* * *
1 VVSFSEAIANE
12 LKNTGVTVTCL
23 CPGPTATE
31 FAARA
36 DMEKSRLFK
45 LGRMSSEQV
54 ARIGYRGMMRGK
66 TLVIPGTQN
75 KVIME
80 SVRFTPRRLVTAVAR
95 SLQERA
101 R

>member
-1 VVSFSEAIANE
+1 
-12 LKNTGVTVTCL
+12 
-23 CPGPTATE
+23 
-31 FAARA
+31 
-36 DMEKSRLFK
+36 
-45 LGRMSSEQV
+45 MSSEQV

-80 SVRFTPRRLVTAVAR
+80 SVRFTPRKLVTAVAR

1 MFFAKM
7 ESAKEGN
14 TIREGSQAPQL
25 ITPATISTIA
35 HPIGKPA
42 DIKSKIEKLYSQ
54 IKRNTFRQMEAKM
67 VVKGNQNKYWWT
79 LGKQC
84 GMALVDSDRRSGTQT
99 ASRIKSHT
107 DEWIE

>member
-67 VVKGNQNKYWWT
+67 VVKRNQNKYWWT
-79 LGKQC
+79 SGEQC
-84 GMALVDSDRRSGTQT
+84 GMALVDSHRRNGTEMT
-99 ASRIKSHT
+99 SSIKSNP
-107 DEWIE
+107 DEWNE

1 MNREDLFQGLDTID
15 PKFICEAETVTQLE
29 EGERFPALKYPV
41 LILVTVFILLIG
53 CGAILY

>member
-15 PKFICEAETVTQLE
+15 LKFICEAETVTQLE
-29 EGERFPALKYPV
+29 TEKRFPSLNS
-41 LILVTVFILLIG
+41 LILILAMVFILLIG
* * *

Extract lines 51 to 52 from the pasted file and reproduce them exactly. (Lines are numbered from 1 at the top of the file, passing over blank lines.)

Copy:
1 MNREDLFQGLDTID
15 PKFICEAETVTQLE